I’m often asked — by non-crypto-loving people, obviously — what blockchain actually does. Or whether it does anything at all. Or why the man in the street should even care.
Right now, we live in a world of fake news and deep fakes. Information spreads virally, and nobody challenges it. People resurrect 10-year-old images of one incident, and give it a new label — and other people react without bothering to check. The image itself isn’t fake, but the reporting and story around it is.
Deep fakes are particularly terrifying. With today’s technology, if you have eight half-decent pictures of a person, you can create a realistic video of that person saying whatever you want them to. Adobe has showed off software that lets users edit recordings of speech as easily as you edit a picture. It’s never been easier to put words in somebody’s mouth, in their own voice. And nobody would ever know the difference. Or bother to check.
The bottom line? We can’t trust everything we see and hear online. We certainly should not be trusting “news” on social media.
Which brings me back to my opening question: why should you care about blockchain? Here’s the thing. There are two big concepts in blockchain that most people don’t think much about: tamper resistance and censorship resistance. Why does this matter? For a start, when you put a piece of data into a public blockchain, that information cannot be changed, because you hold the private key to that information. Or if you want to do a transaction, or share a piece of information, nobody can say “we don’t like this and will prevent it from being sent”.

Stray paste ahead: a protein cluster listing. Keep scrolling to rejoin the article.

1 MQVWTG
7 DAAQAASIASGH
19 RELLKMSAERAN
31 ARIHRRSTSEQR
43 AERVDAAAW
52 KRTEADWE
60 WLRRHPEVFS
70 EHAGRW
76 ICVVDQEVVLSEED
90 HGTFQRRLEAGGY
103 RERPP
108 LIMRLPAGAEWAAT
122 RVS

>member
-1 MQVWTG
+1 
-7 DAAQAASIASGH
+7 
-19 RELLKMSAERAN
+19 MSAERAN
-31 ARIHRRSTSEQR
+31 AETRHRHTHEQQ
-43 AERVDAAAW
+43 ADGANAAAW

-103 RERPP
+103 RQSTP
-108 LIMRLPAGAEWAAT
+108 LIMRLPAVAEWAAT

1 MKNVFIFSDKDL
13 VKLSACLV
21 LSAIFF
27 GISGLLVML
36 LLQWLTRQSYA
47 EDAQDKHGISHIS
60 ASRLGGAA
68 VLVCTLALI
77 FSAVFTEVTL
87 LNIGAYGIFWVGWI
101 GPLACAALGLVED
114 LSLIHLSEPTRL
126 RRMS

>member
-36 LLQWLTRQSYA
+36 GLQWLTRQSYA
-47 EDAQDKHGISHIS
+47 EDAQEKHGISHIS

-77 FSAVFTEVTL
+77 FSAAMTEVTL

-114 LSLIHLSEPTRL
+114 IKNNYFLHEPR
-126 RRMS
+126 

That’s extremely powerful. But using the tamper-resistant properties of blockchain, people are able to say: here is my statement, or information. Blockchain validates the date, content and context — and nobody except me can change it. In a world where fakes are the new norm, tamper-resistance is invaluable.
What about censorship-resistance, you say? If you have never had your freedom curtailed, you probably don’t care about censorship-resistance. But maybe you’ve tried to pay someone on PayPal, and your transaction has been blocked because some filter triggered a flag. You’ve done nothing wrong, but suddenly you’re unable to transact, or receive or spend your money without having to prove who you are and what you’re doing. That’s the value of censorship-resistant systems. They allow you to say what you want, and do what you want with your own money without being dictated to.
One final thing: there’s no such thing as tamper- or censorship-proof. It’s like driving around in a military tank: it’s not 100% bulletproof because, if you fire at one weak spot for long enough, something will give. Eventually. But it’s extremely bullet-resistant — in the same way the blockchain is tamper- and censorship-resistant. I, for one, would certainly rather be taking my chances in a blockchain than outside one.
- Riccardo Spagni is the lead developer at cryptocurrency monero and the co-founder of Johannesburg-based blockchain start-up Tari